Monks honor Everest conqueror Sir Edmund Hillary
By Gopal Sharma, Reuters, Jan 14, 2008
KATHMANDU, Nepal -- Twenty Nepali Buddhist monks, wearing maroon robes and singlets, offered special prayers at a memorial service on Monday for Mount Everest hero Sir Edmund Hillary, who died last week at the age of 88.
<< Buddhist monks pray during a memorial service for Sir Edmund Hillary at a monastery in Kathmandu January 14, 2008. New Zealand's Sir Edmund Hillary, who along with Nepal's Tenzing Norgay Sherpa became the first to conquer Mount Everest, died in hospital on Friday. REUTERS/Gopal Chitrakar
Blowing brass pipes and hitting cymbals, Lamas, the holymen from Nepal's Sherpa climbing community, braved the morning mist and gathered in an ancient monastery in a Kathmandu suburb to pray for Hillary's rebirth.
The New Zealand climber, along with Nepal's Tenzing Norgay Sherpa, made the first human climb of the 8,850 meter (29,035 feet) mountain in 1953, a feat that shot Nepal into the limelight as a popular destination for trekking and mountain climbing.
Hillary's Himalayan Trust set up in the early 1960s raised $250,000 annually and has helped build 26 schools, two hospitals, an airport and pipelines in the remote area.
"He was our second father," said 47-year-old Thukten Sherpa, who went to a school opened by Hillary in the region. "One gave us birth and the other opened our eyes."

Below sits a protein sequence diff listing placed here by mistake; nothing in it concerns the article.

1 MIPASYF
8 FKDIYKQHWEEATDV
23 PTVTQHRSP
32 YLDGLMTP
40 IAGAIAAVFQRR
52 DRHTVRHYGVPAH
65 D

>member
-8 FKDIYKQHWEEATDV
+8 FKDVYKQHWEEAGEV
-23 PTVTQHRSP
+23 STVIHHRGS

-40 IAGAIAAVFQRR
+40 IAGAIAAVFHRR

In a rare gesture in 2003, Nepal made Hillary an honorary citizen during the 50th anniversary celebrations of the historic climb in recognition of his contributions to the impoverished nation.
Nawang Tenzing Jangbu, the incarnated Lama of the Tengboche monastery situated in the shadows of Mount Everest, led the special memorial service in Kathmandu on Monday.
A devastating fire in 1989 destroyed the monastery and Hillary played a key role in raising funds for its rebuilding.
"Every one is reborn after death. These prayers are to ensure good rebirth for him," said Jangbu, 72, sitting cross-legged at the head of one of the two columns of priests in the monastery.
A big portrait of a smiling Hillary wearing a hat was mounted on a chair in front of a huge metal statue of Buddha as butter lamps were lit in the main prayer hall of the yellow cement and brick monastery.
The picture showing Hillary holding a glass was wrapped in cream-colored Khadas, auspicious prayer scarves.
Outside, multi-colored Buddhist prayer flags fluttered in the morning wind.
"Just as manure and water are necessary for a flower to bloom, prayers are required for human beings," Jangbu said, before beginning the ceremony as the air was filled with the fragrance of burning incense sticks.